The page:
For one thing, the science of making power must tie in with how you intend to use the engine. And that’s where most of us get it wrong all too often. In our quest for stroker torque, we sometimes forget how the vehicle is going to be driven and used. If you are building a stroker to go drag racing, the way you build your engine is going to be different than the guy who builds one for trailer towing. By the same token, road racing engines should be executed differently than drag racing powerplants.
So how do you approach each engine’s game plan? Street engines for the daily commute need to be approached for good low- and mid-range torque. Drag racing engines need to make power at high-RPM ranges. Road racing engines need to be able to do it all; down low, in the middle, and at high RPM because they’re going to live in all of these ranges while racing. Engines scheduled for trailer towing need plenty of low-end torque. They also need to be able to live comfortably at mid range when you’re going to be pulling a grade.
Proper Assembly Technique
When it comes to assembly practices, engine professionals stress two main areas: cleanliness and double-checking your work. Never assemble an engine in the same area where it is torn down. Even minute amounts of dirt, dust, or grit can stop an engine cold.
I stress double-checking your work because this approach actually saves time. If you think it’s inconvenient to check your work two and three times, consider the inconvenience involved in a nuisance tear down because there’s high oil consumption or having to collect the pieces of a scattered engine because something critical was missed during the assembly process. Even check it thrice and sleep better.
Engine building is an exacting exercise in physics where every detail must be covered to ensure success. Power comes from taking all of that thermal energy and harnessing it above the piston during light-off. Fuel and air don’t explode in a combustion chamber as you have been led to believe. Combustion is a quick-fi re and the smooth application of heat energy. In theory, it should be a smooth quick-fi re with a nice flame front across the tops of the pistons converted to rotary motion with an attitude. You want to make the most of a brief moment of heat energy times eight.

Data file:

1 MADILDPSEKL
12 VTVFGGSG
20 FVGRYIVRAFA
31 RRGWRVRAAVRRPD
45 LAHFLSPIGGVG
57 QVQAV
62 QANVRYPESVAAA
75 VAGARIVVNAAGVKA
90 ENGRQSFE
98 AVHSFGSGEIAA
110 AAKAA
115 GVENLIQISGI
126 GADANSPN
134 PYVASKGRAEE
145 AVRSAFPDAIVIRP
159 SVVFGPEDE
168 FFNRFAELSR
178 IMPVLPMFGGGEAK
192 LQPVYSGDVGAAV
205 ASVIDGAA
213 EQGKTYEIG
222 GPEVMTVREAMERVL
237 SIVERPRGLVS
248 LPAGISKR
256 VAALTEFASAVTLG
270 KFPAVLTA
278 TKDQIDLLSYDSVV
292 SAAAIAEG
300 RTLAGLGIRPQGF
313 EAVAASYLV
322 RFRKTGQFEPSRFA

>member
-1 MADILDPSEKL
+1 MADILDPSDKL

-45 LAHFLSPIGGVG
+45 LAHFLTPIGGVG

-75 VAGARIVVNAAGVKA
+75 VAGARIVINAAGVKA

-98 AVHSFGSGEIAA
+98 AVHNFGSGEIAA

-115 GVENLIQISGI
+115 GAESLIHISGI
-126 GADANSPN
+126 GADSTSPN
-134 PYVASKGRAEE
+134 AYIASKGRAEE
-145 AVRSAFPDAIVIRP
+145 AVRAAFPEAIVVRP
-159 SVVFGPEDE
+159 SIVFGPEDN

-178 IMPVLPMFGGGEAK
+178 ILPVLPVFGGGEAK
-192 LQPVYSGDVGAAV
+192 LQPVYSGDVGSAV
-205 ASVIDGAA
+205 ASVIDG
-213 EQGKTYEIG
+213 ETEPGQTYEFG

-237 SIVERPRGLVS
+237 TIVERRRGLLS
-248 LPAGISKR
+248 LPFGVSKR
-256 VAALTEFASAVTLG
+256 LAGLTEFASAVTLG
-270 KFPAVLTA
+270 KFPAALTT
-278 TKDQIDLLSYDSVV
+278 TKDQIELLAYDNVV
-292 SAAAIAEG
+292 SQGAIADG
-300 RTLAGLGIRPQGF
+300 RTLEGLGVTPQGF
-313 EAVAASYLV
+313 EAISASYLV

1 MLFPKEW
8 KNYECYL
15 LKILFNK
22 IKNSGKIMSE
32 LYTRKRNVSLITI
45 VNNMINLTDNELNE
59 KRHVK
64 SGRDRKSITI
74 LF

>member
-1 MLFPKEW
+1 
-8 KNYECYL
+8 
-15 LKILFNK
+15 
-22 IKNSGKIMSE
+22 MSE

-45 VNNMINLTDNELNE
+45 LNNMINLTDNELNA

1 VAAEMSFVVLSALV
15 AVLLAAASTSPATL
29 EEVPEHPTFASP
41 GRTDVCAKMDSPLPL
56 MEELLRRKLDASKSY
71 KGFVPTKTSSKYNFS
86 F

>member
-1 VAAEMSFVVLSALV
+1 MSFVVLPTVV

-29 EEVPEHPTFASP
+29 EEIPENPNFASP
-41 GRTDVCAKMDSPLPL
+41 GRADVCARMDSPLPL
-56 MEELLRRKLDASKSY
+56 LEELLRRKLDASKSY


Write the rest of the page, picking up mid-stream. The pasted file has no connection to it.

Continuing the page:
The easiest way to make power is to raise compression. However, you don’t want too much compression. Compression ratio depends upon the plan and the fuel available. The other quickest way to unleash power is less internal friction. Internal friction is reduced with obvious means such as roller tappets, doubleroller timing set, and lightweight, full roller rocker arms. However, there are other ways, such as more liberal clearances and lightweight components, which is a balancing act in itself because you also want durability, good oil pressure, and low oil consumption.
Even with all details covered, it is no guarantee an engine will stay together or make the power expected. It is those troublesome areas you cannot foresee material weaknesses and defects, which can fail when least expected. This means you must be attentive to everything you have control over in the build process. When in doubt, check it out.
The most savvy engine builders begin assembly with a mock-up phase where the bottom end is assembled and lubed up without piston rings and checked for proper clearancing, especially if they’re building a stroker. A mock-up allows you to check critical clearances all around. This means rods and journals have to be checked to make sure they’re going to clear the bottoms of the bores. You must have .060-inch minimum clearance between rod and block. Be careful how much iron is ground away because you risk going all the way through. The most you’re going to be able to get into a 351C is 408 ci with a 4.040-inch bore. Again, a 4.060- inch bore is discouraged unless you are very confident of a sonic check.
Written by George Reid and Republished with Permission of CarTech Inc